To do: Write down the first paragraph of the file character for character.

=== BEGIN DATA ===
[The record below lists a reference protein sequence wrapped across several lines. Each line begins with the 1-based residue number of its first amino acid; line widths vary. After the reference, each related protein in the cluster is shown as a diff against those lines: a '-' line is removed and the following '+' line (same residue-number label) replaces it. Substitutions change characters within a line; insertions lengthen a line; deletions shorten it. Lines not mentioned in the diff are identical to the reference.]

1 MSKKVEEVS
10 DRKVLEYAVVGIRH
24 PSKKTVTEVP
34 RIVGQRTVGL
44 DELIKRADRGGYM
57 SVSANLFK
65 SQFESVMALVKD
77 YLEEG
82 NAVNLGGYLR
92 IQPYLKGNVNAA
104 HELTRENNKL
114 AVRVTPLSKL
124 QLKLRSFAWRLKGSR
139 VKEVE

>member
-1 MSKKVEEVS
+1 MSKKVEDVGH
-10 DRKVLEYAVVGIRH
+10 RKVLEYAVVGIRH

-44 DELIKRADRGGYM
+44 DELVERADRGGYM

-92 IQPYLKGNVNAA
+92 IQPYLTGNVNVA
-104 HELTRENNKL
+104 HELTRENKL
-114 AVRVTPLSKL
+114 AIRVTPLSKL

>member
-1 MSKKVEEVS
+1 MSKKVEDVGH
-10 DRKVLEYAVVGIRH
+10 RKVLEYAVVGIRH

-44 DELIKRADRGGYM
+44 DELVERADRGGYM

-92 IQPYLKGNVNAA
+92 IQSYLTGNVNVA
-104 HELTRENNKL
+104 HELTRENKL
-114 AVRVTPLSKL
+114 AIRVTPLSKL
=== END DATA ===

[The record below lists a reference protein sequence wrapped across several lines. Each line begins with the 1-based residue number of its first amino acid; line widths vary. After the reference, each related protein in the cluster is shown as a diff against those lines: a '-' line is removed and the following '+' line (same residue-number label) replaces it. Substitutions change characters within a line; insertions lengthen a line; deletions shorten it. Lines not mentioned in the diff are identical to the reference.]